Episode 1.2: We Are The Tomato
Today’s keyword is “iteration.” Our exploration into the artistry of teaching moves to the terrain of a thought experiment: what happens when a teacher confronts their own set of teaching practices (their sleights of hand, their design choices)? Do they risk the very suspension of belief that is vital to teaching? In this episode, “We Are The Tomato,” Ada discloses her own tomato—by way of sharing the learning curves involved with audio-creation. We hear from two podcasting-teachers, Meg Wilcox and Alexander Kim. And we encounter the impact of design, like the role played by microphones and the activity of editing voices. Patrick Imbrogno, a recent graduate from Mount Royal University, reflects on the experience of creating audio as a student. Iteration, according to this episode, is essential for teaching, and yet its ethical and existential stakes are tremendous.
Episode 1.1: Tomatoes in the Classroom
Today’s keyword is Tomatoes. There is a peculiarity to classrooms that is rarely noticed. It involves tomatoes, the weird and wonderful (and occasionally woeful) techniques that professors deploy in order to spark learning in their classrooms. This episode explores the artistry of teaching practices. Erin Manning reflects poignantly on the risky practices at the heart of teaching, giving voice to the tagline of this podcast project: “listening for things we don’t know how to listen for.” Namrata Mitra’s depictions of tomatoes open up the macabre, as well as the truly nutritious, dynamics of classrooms. Kyle Kinaschuk, a grad student in Toronto, shares a stunning portrait of a tomato. And Kaitlin Rothberger, the podcast’s undergrad field reporter, identifies what might be the best kind of tomato. This is the first of a series of episodes, facilitated by Ada Jaarsma, that tracks and explores the design work at play within classrooms. .
Today’s keyword is Ontogeny. This is the podcast’s pre-episode, shared here in the spirit of “starting in the middle.”
If there is no “learning gene,” then how does learning actually take place? This pre-episode looks to evolutionary science for an answer, introducing a concept—and today’s keyword, ONTOGENY— that opens up the philosophical stakes of classrooms. Ada talks to Erin Manning, whose writings on radical pedagogy inspired the creation of this podcast. Patricia Pardo sums up the import of ontogeny for transforming classrooms into accessible spaces. And two recent graduates, Joy Hodgson and Laura Grant, muse about the challenges of classrooms for students.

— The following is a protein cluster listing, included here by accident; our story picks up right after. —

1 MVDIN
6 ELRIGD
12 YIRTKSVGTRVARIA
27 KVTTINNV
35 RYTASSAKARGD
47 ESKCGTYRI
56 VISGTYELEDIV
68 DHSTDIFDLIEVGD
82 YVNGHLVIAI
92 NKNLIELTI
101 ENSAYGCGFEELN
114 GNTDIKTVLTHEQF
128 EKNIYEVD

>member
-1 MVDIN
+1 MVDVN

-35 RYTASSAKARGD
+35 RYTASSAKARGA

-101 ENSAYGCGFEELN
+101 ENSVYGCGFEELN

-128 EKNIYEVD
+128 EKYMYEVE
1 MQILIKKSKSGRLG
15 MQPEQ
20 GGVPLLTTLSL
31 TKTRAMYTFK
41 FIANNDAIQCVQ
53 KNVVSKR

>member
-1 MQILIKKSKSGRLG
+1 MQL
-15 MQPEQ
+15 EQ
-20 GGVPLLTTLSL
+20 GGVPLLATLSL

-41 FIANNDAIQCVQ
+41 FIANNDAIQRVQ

Here are some of the episodes that are underway in our short series on design:
Bruised Tomatoes: teachers might well deploy their own teaching designs in the classroom, but it is students who navigate these designs with varying degrees of interest. If the classroom is a scientific space, then according to philosophers of science Isabelle Stengers and Vincianne Despret, good science only takes place when students act like non-conforming users. This episode invites undergrads to reflect on what’s at stake in becoming articulate and recalcitrant students.
Tomatoes in their Gardens: each teacher has a tomato, but tomatoes emerge in highly specific ecological contexts. This episode turns to grad students who share incisive analyses of “gardens”: the curricular, canonical and programmatic commitments that shape (but don’t determine) what goes down in particular classrooms.
Our next series of episodes will track and explore algorithms: what do algorithms want in the classroom? This will be our animating question for the series.